Detailed: What landmark wage cap ruling means to Portsmouth, Sunderland, Ipswich, Oxford United and rest of League One
Even in a year of cataclysmic events this was seismic football news.
The EFL’s missive arrived in the inboxes of its members around the country a matter of minutes before it was released to the masses. To most, there was no knowledge of what was coming.
‘An independent arbitration panel has upheld a claim from the Professional Footballers’ Association (PFA) that the EFL was in breach of the constitution of the Professional Football Negotiating and Consultative Committee (PFNCC) by introducing ‘Squad Salary Caps,’ it said after its release at 2.30pm.
The wordy meandering made it necessary to read a second and third time to comprehend. Or maybe it was just the gravity of the content.
Whatever, the PFA were taking a more direct approach to the panel’s verdict for the avoidance of all doubt. No mealy-mouthed stuff at their end.
‘The PFA welcomes the fact that the salary cap rules are automatically withdrawn.’ its release read abruptly after trumpeting a similar line on Twitter.
So, the wage cap is gone. The wage cap is no more. Der wage cap ist kaput.
Well, in its current guise, that is certainly the case now.
After months of toing and froing over one of the most significant and controversial changes to English football in recent times, we were at a definitive conclusion.
Just 187 days after lower league clubs had voted for the introduction of squad restrictions and a ceiling on playing budgets, the whole affair had been rendered immediately null and void.
Pompey, of course, and chief executive Mark Catlin had been at the forefront of opposition to the cap. But perhaps not for the reasons the wider game perhaps thought.
Yes, it hit the likes of the Blues and other sizeable League One clubs harder than most, but if his club had picked up a point for every time Catlin had mentioned sustainability over the past eight years it would be the Premier League and not Papa John’s Trophy in the Fratton cabinet right now.
So why did the wage cap fall on its sword? Well, fundamentally, it just didn’t quite stack up.
As Catlin has been saying for the best part of 10 months now, Pompey are broadly in support of a salary cap but one aligned to the size of the club.
But it was when the minutiae of what was being proposed dropped in July the problems started.
A one-size-fits-all £2.5m cap which allowed most clubs to inject funds while the Sunderland, Ipswich and Pompeys couldn’t spend what they earned simply didn’t make sense – and, of course, limited the earning potential of the PFA’s members.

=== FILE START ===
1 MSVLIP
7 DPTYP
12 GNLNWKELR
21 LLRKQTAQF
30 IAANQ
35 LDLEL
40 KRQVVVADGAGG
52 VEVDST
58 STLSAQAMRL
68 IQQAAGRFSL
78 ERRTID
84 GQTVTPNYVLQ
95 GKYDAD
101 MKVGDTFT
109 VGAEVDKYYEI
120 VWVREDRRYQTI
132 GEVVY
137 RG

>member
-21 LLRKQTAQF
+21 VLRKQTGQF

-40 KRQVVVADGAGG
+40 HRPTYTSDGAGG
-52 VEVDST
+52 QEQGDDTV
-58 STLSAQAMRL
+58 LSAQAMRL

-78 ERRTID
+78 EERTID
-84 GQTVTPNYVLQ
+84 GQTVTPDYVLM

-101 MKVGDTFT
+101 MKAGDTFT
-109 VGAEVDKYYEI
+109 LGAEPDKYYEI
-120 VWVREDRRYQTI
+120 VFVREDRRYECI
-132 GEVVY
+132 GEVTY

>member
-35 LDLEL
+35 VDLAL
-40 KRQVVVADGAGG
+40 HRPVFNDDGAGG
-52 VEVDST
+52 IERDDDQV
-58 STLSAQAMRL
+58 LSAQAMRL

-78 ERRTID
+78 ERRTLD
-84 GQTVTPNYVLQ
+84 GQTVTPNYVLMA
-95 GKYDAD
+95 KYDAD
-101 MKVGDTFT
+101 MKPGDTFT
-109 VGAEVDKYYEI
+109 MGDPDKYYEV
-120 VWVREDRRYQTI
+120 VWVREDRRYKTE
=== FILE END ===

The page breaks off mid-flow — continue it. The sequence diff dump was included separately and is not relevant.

Catlin proposed amendments which fell on deaf ears and ultimately a proposal which suited most clubs was brought into force, as the votes of self-interest were registered.
Crucially, however, was this a sequence of events which would stand up in court? Because there’s little doubt that’s where the matter would have ended up if things had remained the same.
The PFA’s view after consulting some of the finest legal minds on sporting issues was it wouldn’t. Ultimately, it never got that far although eyes will be on what the EFL’s next move is.
So we now wait to see the direction travelled because, salary cap or not, it’s pretty clear measures are needed to protect clubs from both the impact of the coronavirus pandemic and owners prepared to play fast and loose with clubs’ health.
For now, we will see the return of the Salary Cost Management Protocols (SCMP) in place before the cap’s introduction, which links player-related expenditure to turnover.
That seemed a fair and logical manner of operating, until you realise Bury’s collapse took place with the scheme in place and many other clubs made sizeable losses.
It was the allowance of owners being able to inject funds which appeared to be at the root of the problems and will need addressing moving forward.
On that note, Pompey proposed a flexing of the wage cap budget to what clubs can afford without owner assistance, the kind of notion the PFA were firmly on board with.
Catlin also suggested existing player contracts being seen as the divisional average of around £1,750 per week in the event of them being extended.
That would mean members could protect their assets, with the reality a prized asset like Ronan Curtis was never likely to accept a drop of earnings under the cap.
Additionally, Catlin has mooted owners being able to use bonds to cover the full length of contracts, so avoiding debt being piled on the club.
These are the kind of issues we are likely to see return to the table in the coming weeks, with all parties united in the sentiment talks are required to avoid clubs being left stricken in the current terrain.
As the Pompey CEO always says the devil will be in the detail, but after a long campaign which has at times wore heavy on his shoulders he can be satisfied at the outcome.
It’s certainly the right and proper result for his club and others like them. With the correct will, we will now see a final outcome in this protracted saga which is for the good of the game and those within it.
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